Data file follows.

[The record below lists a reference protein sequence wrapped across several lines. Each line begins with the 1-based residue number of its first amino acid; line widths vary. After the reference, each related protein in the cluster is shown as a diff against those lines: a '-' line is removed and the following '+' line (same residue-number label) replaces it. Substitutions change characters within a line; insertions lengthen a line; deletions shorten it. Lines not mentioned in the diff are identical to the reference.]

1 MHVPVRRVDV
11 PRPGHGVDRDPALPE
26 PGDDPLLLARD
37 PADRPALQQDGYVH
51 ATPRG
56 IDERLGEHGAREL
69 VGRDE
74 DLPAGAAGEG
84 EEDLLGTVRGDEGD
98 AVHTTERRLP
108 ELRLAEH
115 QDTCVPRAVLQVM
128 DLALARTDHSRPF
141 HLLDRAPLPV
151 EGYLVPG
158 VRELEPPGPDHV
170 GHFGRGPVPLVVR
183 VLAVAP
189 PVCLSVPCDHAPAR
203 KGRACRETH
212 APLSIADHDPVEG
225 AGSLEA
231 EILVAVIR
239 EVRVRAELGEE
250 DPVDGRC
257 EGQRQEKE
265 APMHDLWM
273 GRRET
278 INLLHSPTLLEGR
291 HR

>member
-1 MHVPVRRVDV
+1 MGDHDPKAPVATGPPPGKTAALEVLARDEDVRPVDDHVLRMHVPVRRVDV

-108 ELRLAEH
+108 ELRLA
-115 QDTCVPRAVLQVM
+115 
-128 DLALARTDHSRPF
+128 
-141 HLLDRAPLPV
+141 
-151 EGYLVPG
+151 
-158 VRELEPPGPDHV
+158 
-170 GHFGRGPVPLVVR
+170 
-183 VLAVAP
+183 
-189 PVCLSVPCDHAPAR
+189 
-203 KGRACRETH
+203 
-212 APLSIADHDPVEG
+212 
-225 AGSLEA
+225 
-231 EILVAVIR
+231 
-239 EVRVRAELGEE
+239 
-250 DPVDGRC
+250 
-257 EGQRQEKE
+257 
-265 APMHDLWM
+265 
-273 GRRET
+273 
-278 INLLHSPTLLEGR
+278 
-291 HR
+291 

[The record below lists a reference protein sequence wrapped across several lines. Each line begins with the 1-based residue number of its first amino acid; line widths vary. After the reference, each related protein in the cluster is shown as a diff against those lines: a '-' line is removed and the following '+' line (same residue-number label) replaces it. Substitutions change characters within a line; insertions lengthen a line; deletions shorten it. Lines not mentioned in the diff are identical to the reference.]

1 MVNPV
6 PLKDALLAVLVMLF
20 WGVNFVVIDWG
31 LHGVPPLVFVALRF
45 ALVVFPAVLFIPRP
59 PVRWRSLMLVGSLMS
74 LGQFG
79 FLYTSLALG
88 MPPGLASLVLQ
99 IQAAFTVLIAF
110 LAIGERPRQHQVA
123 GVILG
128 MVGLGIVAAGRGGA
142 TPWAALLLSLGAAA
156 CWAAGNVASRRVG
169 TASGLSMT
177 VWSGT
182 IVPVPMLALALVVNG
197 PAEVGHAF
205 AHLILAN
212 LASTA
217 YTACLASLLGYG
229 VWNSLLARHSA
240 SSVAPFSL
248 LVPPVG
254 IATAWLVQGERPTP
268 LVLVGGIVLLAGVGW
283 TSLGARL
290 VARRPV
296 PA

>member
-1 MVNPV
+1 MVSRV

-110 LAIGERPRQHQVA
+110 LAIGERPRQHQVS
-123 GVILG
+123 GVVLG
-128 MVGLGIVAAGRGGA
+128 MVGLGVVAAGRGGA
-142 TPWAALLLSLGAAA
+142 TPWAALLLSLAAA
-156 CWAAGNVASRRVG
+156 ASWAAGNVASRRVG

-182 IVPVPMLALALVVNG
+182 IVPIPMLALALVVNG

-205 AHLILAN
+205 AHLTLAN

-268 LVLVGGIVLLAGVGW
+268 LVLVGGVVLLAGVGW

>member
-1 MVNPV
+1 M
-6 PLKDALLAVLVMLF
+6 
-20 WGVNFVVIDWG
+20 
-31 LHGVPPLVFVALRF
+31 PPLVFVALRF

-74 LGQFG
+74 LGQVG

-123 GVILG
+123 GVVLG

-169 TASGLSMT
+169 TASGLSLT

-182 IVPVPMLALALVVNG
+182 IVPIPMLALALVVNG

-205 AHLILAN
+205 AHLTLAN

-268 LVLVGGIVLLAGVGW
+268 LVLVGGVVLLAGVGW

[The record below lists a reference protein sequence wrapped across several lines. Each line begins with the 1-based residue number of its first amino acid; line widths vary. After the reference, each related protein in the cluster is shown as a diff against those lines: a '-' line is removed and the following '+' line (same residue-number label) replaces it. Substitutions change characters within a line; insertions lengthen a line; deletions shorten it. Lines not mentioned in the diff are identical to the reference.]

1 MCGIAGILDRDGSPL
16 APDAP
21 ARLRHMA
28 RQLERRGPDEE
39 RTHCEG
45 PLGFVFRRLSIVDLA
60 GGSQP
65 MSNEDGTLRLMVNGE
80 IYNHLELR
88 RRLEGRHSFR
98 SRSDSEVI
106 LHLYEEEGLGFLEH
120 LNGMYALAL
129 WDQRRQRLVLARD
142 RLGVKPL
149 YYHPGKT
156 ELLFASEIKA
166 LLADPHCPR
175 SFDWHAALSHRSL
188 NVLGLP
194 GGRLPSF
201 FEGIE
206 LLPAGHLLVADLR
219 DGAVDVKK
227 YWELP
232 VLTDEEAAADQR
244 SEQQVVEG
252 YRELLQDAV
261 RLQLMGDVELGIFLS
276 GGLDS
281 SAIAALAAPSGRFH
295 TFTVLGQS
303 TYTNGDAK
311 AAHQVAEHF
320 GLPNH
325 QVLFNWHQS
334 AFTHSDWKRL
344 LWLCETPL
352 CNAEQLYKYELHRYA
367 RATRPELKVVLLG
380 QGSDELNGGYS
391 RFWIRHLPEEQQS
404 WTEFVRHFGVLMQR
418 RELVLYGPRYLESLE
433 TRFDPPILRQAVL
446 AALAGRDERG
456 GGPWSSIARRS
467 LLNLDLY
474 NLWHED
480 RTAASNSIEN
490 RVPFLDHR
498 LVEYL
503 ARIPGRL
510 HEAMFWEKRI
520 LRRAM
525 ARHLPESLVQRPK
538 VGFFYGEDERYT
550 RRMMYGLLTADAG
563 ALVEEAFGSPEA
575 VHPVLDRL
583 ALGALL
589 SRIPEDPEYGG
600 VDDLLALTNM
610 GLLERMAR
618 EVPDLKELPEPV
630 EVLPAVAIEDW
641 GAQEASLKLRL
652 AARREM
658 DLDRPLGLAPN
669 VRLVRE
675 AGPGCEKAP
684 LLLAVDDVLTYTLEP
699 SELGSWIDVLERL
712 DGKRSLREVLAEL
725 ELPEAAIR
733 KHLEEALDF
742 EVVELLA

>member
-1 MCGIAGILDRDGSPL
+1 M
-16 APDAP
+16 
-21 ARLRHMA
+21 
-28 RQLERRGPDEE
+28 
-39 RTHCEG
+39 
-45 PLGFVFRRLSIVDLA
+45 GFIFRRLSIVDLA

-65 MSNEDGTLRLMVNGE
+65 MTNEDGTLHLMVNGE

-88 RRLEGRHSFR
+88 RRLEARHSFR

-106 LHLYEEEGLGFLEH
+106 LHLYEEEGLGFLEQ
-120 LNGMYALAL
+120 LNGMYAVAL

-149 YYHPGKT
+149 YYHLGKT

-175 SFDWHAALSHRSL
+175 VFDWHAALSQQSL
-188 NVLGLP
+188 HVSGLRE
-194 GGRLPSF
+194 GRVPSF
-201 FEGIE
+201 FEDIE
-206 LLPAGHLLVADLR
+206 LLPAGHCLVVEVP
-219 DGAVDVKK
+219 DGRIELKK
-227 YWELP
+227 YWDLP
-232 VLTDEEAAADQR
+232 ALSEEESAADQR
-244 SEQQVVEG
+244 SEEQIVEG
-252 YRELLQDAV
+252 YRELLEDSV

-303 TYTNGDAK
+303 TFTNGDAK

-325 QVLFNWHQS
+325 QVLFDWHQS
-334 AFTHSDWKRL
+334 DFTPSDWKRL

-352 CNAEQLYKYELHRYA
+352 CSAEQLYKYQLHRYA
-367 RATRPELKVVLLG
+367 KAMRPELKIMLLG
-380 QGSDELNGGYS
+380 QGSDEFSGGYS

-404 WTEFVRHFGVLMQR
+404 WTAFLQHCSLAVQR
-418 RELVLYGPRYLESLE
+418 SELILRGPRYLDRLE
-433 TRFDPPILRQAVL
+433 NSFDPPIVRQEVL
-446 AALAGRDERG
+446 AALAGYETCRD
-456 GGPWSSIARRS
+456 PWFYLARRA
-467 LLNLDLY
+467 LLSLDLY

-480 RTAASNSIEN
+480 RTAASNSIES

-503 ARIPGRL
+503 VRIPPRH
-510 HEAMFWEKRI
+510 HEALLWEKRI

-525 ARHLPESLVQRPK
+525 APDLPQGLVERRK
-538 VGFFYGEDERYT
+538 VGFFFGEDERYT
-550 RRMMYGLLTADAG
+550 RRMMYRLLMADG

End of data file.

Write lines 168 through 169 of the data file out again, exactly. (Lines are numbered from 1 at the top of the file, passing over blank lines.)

201 FEGIE
206 LLPAGHLLVADLR